Since 1981, when I picked up my first pen, paper and paycheck as a journalist, six farm bills have come and gone. With them came and went some giant elements in U.S. farm policy; elements like the Farmer Owned Reserve, planting set-asides, Kansas Sen. Bob Dole and longtime House Ag Committee boss Kike de la Garza.
The writing of those six laws, however, was as easy as making oatmeal compared to the hemlock being brewed now with the seventh, and not-yet complete, 2007 farm bill.
Sure, Senate and House farm bill negotiators finally reached a spending “framework” April 25 that all say (hope is a more accurate) will lead to a finished bill by Mother’s Day.
If so, it will arrive more out of exhaustion than exuberance because this farm bill fight has been the longest, nastiest slugfest over farm policy most well-callused Capitol Hill hands have seen.
What started out as a reform effort has, in 16 long months, delivered mostly an agreement to stop disagreeing; a broad revision of the 2002 law written more in bad blood than stately ink.
And it’s far from over.
Since formalizing the framework April 25, Sen. Tom Harkin of Iowa, chairman of the bill’s conference committee, twice asked his Senate-House aggies to gather to bake, then slice, the final pie.
Both times the meetings were canceled because, while everyone now agrees on the number of apples to put into it — about $280 billion over five years — no one wants to peel ’em.
Privately, say both Repub and Dem Hill operators, Harkin and his staff are authors of much of this mush. Hints of slow staff work on the bill’s many titles and poor communications with other members began to surface last fall when the legislation’s Sept. 30 deadline quietly sank out of sight.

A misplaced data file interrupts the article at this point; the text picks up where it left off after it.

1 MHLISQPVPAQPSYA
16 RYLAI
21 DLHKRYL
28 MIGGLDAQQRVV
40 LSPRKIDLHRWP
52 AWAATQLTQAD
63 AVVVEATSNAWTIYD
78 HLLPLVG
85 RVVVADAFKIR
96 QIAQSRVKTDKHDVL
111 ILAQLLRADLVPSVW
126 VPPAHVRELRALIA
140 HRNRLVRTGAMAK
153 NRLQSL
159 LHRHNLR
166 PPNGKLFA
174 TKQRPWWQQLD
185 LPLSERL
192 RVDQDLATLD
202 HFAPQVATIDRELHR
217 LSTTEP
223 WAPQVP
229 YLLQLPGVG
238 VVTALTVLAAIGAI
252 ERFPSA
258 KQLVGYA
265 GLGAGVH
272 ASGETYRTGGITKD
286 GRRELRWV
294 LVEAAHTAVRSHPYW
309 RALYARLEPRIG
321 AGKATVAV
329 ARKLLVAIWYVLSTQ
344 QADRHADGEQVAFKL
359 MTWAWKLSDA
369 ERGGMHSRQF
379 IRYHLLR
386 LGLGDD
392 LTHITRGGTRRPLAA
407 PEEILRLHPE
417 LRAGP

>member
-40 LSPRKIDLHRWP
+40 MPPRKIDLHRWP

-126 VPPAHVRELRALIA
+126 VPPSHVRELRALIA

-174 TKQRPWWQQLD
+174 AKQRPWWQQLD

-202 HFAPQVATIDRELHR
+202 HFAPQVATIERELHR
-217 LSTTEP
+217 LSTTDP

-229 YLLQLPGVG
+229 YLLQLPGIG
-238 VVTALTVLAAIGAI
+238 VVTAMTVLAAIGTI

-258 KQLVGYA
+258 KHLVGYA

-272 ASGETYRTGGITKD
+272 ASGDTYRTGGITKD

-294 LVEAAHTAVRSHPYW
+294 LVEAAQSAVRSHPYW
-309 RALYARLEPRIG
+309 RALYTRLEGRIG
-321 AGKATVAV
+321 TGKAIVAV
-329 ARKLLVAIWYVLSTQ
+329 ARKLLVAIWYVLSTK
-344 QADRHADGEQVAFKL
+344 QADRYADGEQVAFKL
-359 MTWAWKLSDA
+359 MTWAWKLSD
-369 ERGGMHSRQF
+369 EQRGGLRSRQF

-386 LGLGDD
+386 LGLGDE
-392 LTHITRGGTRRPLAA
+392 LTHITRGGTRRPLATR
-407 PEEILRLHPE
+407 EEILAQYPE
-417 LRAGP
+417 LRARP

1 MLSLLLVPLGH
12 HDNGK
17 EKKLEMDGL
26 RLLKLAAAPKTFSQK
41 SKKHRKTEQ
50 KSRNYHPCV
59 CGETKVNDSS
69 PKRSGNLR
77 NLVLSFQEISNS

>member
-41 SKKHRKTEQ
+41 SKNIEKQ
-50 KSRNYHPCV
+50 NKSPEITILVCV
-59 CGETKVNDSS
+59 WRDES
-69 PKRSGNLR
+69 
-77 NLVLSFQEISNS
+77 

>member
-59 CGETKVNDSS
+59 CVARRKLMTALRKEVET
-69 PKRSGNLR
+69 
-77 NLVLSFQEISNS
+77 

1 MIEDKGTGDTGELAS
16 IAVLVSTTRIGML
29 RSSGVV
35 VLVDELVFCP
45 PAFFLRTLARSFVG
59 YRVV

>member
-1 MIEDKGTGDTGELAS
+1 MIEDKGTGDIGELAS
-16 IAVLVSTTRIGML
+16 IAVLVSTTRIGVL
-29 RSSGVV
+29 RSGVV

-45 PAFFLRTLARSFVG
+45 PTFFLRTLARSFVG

Shortly thereafter, two of Harkin’s Senate ag colleagues, Montana’s Max Baucus and North Dakota’s Kent Conrad, took lead roles in shaping the bill.
Together, as keepers of the Senate’s two money trees (Baucus is chair of the tax-collecting Finance Committee; Conrad chair of the tax-spending Budget Committee), did a lot of the lifting to get the farm bill to where it is today.
But where it is now still doesn’t impress the White House.
In an April 29 press conference, President Bush called the House-Senate framework “a massive, bloated farm bill that would do little to solve the problem” of rising food prices.
He also repeated his call for hard caps on “subsidy payments to multimillionaire farmers,” a call unheeded by both Dems and Repubs of the conference committee.
The most pregnant ag question in Washington now is not so much when will Congress complete the farm bill as much as if it does, than will the president veto it? And if he does — as he and his staff have repeatedly said they’d do since January — what’s next?
Absent a veto override, the answer to that question is the 1949 Act. Without a 2007 (now 2008 update) the 1949 law — with its outdated producer votes, planting allotments and $8 to $10 per gallon, supermarket milk prices — automatically becomes the law of the land.
In short, the 1949 Act would be a costlier, functional disaster for farmers and consumers alike than simply extending the 2002 law. Ah, but the politics of a veto are attractive to the White House.
The term-limited president has nothing to lose in canning a “bloated” farm bill and pinning the blame on the Dem-controlled Congress.
Moreover, a veto could give Republican candidates a winning issue in November: Look, the do-nothing Dems can’t even write a farm bill.
And, thus far, they can’t.
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